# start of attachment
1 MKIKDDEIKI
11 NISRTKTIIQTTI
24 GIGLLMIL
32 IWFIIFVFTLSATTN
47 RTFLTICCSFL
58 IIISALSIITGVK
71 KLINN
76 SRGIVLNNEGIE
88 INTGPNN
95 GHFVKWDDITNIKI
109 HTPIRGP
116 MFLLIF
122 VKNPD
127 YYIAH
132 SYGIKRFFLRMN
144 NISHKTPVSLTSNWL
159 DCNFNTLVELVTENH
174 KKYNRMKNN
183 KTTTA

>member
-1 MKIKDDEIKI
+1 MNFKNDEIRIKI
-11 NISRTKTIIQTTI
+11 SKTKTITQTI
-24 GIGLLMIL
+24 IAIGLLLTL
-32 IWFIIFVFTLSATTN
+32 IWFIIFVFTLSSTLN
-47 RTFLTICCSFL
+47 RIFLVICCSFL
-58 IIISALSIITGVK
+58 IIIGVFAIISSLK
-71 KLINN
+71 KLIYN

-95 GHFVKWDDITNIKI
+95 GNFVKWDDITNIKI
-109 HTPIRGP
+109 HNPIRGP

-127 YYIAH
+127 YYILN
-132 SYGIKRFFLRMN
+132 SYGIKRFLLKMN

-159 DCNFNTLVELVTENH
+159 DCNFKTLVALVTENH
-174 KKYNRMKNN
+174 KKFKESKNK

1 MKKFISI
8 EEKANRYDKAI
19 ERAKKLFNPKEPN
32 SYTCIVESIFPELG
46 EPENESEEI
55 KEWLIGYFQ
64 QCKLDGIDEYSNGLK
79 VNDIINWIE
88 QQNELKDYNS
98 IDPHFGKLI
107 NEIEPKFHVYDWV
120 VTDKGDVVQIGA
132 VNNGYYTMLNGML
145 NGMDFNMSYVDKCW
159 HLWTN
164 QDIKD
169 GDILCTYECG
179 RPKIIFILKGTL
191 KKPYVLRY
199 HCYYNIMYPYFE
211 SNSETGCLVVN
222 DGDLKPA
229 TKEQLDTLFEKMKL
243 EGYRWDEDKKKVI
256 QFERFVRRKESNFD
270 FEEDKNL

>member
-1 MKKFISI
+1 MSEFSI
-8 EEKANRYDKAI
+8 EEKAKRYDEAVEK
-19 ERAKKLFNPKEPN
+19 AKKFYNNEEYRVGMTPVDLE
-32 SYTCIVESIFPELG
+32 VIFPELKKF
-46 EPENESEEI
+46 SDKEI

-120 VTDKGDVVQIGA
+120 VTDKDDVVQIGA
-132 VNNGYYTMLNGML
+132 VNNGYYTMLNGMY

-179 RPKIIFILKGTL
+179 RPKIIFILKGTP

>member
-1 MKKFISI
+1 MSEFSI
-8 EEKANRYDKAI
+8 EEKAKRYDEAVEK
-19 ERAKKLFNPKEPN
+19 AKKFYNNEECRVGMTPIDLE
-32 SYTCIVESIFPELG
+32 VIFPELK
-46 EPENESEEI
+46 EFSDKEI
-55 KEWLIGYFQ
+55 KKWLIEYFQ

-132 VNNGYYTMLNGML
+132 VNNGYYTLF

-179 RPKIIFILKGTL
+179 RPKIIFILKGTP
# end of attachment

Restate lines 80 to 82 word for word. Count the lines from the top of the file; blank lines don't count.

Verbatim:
-32 SYTCIVESIFPELG
+32 VIFPELKKF
-46 EPENESEEI